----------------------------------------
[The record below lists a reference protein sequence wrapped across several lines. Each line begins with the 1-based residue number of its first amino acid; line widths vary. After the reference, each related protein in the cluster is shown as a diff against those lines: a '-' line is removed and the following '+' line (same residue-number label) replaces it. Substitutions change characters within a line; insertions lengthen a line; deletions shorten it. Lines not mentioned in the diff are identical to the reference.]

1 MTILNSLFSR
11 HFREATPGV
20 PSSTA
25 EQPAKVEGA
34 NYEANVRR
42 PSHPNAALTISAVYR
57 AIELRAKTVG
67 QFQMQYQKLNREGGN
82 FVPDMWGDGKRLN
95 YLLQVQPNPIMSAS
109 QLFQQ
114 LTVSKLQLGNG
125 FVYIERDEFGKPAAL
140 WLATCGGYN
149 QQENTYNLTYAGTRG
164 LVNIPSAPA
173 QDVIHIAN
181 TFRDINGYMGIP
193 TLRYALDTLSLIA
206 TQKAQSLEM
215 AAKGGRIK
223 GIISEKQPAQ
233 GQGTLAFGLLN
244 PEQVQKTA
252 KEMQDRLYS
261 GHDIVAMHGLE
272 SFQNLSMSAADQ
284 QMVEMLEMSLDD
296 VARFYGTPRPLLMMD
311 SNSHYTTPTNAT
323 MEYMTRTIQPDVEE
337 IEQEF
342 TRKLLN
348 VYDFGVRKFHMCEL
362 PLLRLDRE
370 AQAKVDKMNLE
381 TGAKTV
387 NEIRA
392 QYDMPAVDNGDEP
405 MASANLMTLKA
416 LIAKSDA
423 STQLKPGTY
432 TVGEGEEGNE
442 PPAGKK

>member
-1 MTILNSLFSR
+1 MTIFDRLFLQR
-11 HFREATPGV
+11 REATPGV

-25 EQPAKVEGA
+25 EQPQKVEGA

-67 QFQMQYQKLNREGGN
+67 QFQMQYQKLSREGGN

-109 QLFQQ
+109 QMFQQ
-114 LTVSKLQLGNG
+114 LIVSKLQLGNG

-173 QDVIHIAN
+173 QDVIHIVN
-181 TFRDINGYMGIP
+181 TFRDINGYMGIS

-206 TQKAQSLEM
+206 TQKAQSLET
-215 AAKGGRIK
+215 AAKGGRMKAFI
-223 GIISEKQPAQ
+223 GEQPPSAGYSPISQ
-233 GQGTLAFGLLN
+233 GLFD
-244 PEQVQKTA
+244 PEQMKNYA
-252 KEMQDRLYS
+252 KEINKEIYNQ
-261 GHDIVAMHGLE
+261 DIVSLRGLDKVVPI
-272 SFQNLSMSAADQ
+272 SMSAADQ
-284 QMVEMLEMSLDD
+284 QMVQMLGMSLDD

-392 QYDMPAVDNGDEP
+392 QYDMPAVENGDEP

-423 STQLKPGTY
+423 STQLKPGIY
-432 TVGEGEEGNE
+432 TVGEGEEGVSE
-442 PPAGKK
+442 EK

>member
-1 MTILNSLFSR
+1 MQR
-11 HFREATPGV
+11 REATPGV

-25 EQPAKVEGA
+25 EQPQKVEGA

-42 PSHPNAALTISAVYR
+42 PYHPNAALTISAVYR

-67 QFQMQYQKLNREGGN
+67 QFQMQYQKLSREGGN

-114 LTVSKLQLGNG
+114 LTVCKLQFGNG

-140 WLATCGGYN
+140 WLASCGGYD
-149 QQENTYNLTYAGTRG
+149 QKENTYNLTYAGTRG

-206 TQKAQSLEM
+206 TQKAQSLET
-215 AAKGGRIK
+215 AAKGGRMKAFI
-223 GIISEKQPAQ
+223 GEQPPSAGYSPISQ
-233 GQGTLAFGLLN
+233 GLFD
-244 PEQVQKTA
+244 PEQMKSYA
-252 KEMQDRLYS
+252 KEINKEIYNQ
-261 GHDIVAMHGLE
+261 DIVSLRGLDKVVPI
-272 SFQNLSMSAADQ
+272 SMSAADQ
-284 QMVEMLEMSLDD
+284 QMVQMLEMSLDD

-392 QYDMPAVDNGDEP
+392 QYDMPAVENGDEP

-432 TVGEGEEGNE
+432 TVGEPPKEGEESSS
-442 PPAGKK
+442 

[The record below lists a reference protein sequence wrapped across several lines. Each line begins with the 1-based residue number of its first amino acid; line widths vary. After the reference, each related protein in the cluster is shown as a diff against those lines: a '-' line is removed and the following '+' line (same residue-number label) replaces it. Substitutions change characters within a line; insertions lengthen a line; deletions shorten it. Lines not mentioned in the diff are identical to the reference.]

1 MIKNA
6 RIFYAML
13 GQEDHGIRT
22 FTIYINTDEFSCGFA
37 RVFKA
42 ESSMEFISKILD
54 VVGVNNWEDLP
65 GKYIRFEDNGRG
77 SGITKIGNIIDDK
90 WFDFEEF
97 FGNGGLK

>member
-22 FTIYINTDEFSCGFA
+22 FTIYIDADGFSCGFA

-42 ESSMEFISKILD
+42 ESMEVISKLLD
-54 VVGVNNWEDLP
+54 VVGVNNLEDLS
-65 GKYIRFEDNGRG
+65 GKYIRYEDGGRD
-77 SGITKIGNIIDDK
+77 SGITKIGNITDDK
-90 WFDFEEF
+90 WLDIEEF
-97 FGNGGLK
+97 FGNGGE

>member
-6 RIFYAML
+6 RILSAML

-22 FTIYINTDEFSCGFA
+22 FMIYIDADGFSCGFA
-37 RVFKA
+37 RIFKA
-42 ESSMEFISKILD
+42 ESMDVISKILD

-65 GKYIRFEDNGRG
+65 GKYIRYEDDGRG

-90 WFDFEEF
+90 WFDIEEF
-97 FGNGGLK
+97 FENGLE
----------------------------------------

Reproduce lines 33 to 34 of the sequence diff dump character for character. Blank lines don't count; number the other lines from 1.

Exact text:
337 IEQEF
342 TRKLLN